Matt Walsh describes Robin Williams’ recent suicide as a “bad decision.” Without any qualification, this judgment presumes too much. Suicide as an objective act is certainly a moral and social evil, but to say that a suicide has made a bad decision at least appears to claim knowledge of that person’s subjective state, and that is knowledge we simply cannot claim to have. In the order of charity, we should in fact presume the very best regarding Williams’ subjective state at the point of his death.
Walsh writes: “Suicide does not claim anyone against their will.” This also needs qualification. It seems plausible that Williams’ illness in a way, and to an extent we cannot know, “coerced” his judgment. Someone I read yesterday compared living with severe depression to living with a loaded gun next to one’s head. Feeling the nozzle of a gun at one’s temple doesn’t take away one’s decision-making power, but it sure puts some serious physical and psychological constraints upon it. See the Catechism of the Catholic Church, no. 2282: “Grave psychological disturbances, anguish, or grave fear of hardship, suffering or torture can diminish the responsibility of the one committing suicide.”
Abuse of drugs and alcohol can also contribute to a suicidal impulse, and we know that Williams recently received treatment for addiction, but until more facts come to light we shouldn’t speculate about how all of this might have contributed to his suicide.
I am no authority on depression, and so I am wondering whether depression can become so bad as to be wholly incapacitating, such that we have to say that the suicide did not really make a decision, did not commit a human act, because his rational faculties, through no fault of his own, were totally impaired. I would be interested to hear from experts on this point.
In any event, it is well to keep in mind possible mitigating factors when assessing the morality of someone’s suicide–especially from a distance.
Walsh goes on to argue that we shouldn’t turn the discussion about depression into a “cold, clinical matter.” “Depression is a mental affliction, yes,” he says, “but it is also spiritual.” Here I think Walsh is onto something. Yesterday I too argued that in moving so quickly past the horror of Williams’ suicide to celebrations of Williams’ talent and cries for better depression awareness that we miss talking about the most important thing in this situation: the need to understand depression, as with every human suffering, in light of Christ’s suffering. We may never understand or be able to control all of the organic causes of depression, but we can do our best to place that suffering, and help others place that suffering, into the very wounds of Christ and join it to his suffering in love and reparation. I’m not saying that taking this supernatural outlook will cure depression, or that the depressed person should not pursue every available human means of healing. I’m saying that only in the Cross does suffering make ultimate sense. Only in the Cross do we find a lasting hope. Our task as Christians is to bring this message of hope to the world, both through advocating appropriate human means of healing and by spreading the Good News that depression and other evils never have the final word.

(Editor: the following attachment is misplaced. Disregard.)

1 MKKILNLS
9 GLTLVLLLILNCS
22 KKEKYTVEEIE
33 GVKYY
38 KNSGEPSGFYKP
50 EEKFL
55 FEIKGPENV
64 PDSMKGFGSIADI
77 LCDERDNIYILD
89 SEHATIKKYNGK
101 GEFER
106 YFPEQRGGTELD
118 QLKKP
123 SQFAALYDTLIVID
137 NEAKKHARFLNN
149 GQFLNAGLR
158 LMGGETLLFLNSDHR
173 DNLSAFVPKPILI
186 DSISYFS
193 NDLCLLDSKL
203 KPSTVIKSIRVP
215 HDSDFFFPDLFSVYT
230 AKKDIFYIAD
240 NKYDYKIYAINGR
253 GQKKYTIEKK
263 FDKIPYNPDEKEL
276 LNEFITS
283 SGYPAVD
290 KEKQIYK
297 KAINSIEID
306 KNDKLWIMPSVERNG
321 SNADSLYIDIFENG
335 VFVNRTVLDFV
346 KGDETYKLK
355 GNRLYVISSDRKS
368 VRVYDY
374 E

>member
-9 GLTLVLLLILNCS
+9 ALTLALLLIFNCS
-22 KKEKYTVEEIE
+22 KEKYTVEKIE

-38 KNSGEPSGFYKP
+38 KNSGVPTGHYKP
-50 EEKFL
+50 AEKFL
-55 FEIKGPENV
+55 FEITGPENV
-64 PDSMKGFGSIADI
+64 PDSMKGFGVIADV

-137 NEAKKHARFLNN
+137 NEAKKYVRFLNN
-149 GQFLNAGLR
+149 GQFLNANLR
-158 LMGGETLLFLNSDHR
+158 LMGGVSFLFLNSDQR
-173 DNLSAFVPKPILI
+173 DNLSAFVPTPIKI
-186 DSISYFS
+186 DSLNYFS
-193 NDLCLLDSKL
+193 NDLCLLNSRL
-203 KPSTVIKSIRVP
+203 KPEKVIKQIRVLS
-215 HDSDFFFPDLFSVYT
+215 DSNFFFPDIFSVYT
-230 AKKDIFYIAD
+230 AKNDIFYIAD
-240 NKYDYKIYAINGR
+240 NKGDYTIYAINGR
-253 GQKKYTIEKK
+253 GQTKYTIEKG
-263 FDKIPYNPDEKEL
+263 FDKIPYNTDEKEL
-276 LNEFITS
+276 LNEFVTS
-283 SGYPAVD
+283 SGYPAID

It is because our culture is losing faith in this hope that it is becoming so sentimental about death. Walsh criticizes the tweet from the Academy of Motion Picture Arts and Sciences that under an image of Disney’s Genie from Aladdin, a character voiced by Williams, said “Genie, you’re free.” Death is freedom for those who die in the love of Christ, but it is doubtful that the Academy meant the tweet to be taken in this context. Again, no one should presume to judge the subjective state of Williams’ soul. We should be praying for his repose and for the consolation of his family and friends. But neither should we construct sentimental heavens that can be entered without cost. This diminishes the dignity of the human person, who can either find his fulfillment and freedom in God or waste himself seeking himself. The sadness of Williams’ untimely death naturally impels us to seek comfort, but let us seek it in that which truly comforts, and not in sweet imaginings.
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The photograph of Robin Williams above is reproduced courtesy of 20th Century Fox.